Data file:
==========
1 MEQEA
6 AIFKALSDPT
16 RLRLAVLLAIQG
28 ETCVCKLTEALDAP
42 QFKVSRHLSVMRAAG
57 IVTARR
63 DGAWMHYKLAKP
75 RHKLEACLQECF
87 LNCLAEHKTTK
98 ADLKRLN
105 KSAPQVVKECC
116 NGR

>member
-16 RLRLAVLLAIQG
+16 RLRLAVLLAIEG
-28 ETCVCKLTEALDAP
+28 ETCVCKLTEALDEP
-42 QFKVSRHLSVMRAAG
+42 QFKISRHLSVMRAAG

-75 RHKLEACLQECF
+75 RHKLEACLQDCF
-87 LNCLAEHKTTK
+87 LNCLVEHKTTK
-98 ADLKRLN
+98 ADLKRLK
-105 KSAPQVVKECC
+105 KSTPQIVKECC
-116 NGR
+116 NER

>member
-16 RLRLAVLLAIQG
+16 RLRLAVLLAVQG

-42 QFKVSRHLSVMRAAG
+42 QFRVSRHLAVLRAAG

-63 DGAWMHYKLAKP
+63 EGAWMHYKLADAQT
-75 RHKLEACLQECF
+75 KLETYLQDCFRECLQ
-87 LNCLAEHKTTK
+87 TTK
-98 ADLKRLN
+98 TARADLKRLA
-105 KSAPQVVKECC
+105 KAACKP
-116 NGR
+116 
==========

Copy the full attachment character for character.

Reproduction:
1 MEQEA
6 AIFKALSDPT
16 RLRLAVLLAIQG
28 ETCVCKLTEALDAP
42 QFKVSRHLSVMRAAG
57 IVTARR
63 DGAWMHYKLAKP
75 RHKLEACLQECF
87 LNCLAEHKTTK
98 ADLKRLN
105 KSAPQVVKECC
116 NGR

>member
-16 RLRLAVLLAIQG
+16 RLRLAVLLAIEG
-28 ETCVCKLTEALDAP
+28 ETCVCKLTEALDEP
-42 QFKVSRHLSVMRAAG
+42 QFKISRHLSVMRAAG

-75 RHKLEACLQECF
+75 RHKLEACLQDCF
-87 LNCLAEHKTTK
+87 LNCLVEHKTTK
-98 ADLKRLN
+98 ADLKRLK
-105 KSAPQVVKECC
+105 KSTPQIVKECC
-116 NGR
+116 NER

>member
-16 RLRLAVLLAIQG
+16 RLRLAVLLAVQG

-42 QFKVSRHLSVMRAAG
+42 QFRVSRHLAVLRAAG

-63 DGAWMHYKLAKP
+63 EGAWMHYKLADAQT
-75 RHKLEACLQECF
+75 KLETYLQDCFRECLQ
-87 LNCLAEHKTTK
+87 TTK
-98 ADLKRLN
+98 TARADLKRLA
-105 KSAPQVVKECC
+105 KAACKP
-116 NGR
+116 